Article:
fruteria

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One of the things I miss about Europe is the small shops, the fruterias and the bakeries. The photo above is a fruteria somewhere in Italy, but when I lived in Spain, I would often step inside one to buy a couple of nectarines to eat as a snack while I walked around the city.  Going to the fruteria inserts you firmly into the community, disallowing you from taking refuge in the anonymity of the supermarket chains. The owners or shopkeepers are less likely to speak English, which forces you to practice your language skills. There aren’t any automated check-out lanes, and so you must interact with others in the store. Not only that, but the fruit and veg seem more colourful and fresh when bought from one of these shops than from one of the larger, chain supermarkets.

And the bakeries! How I miss popping into one to buy a baguette to eat with cheese and fruit for lunch, or soft wheaten roll to eat with my soup, or the miniature chocolate croissants to treat myself after work. You can be guaranteed that the bread and pastries are baked fresh, from scratch. You needn’t worry about what preservatives or other strange chemicals you might be putting in your body than you would if you got pre-made pastries at the supermarket.

The U.S. might have more amenities and convenience with its 24-hr supermarkets, with large selections and variety of prices, but I prefer the microcosm, the local community, that the European fruterias and bakeries offer. These small shops grant access to a community that values not convenience, but good food, good people, and a good life.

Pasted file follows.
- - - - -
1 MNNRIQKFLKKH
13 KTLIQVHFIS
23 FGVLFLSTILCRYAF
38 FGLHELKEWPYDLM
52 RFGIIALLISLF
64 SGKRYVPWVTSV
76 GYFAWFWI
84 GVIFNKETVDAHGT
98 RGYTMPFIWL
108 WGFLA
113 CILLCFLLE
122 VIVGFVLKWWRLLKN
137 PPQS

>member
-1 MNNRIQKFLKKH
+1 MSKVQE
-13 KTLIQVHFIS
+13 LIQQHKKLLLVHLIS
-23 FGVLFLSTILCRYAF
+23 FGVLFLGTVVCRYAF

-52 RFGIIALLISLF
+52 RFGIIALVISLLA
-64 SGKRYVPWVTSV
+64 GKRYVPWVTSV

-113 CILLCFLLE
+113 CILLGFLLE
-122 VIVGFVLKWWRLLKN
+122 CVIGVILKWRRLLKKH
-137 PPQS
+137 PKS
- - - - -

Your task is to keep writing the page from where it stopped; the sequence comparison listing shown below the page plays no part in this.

Photo: A fruteria in Italy.

shrouded in rain

Rain over Rome 2008

We were deep in the labyrinth of the Vatican museums when we heard the rumbling thunder. Even from inside we could hear the torrents of rain battering the roofs, the windows. Felicity and I made our way through the museums until we found a window. Outside, the entire city of Rome was shrouded in rain. We saw the lightning flash in the sky, felt the thunder in the glass of the window, saw how the rain lashed at the buildings and streets, scouring them clean. The storm was sudden, unexpected. It had finished by the time we stepped back outdoors.

Photo: Rain over Rome, Italy.

memories of Florence

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Touring Western Europe in three weeks taught me how to travel. When Sarah and I planned our trip, neither of us had been on the Continent before. Operating under the premise that neither of us would be returning to Europe any time soon (little did we know…), we chose our destinations based on the museums and sites that we had learned about in our Western Civ and Fine Arts classes at university.

It was a whirlwind tour, and there are some places that I don’t remember much of–except for the museums. Florence is one of those places. Our purpose was to see Michelangelo’s David and Il Duomo di Firenze, both of which we saw and marvelled at the privilege of seeing them in person rather than in photographs in textbooks. I also remember the hostel we stayed in, a repurposed villa outside of the city, along with two German women, a mother and daughter duo the same age as my mother and grandmother at the time, who were backpacking across Italy; and the group of French schoolchildren that followed us from Venice to Florence to Rome, with their tell-tale orange scarves and penchant for pulling the fire alarm.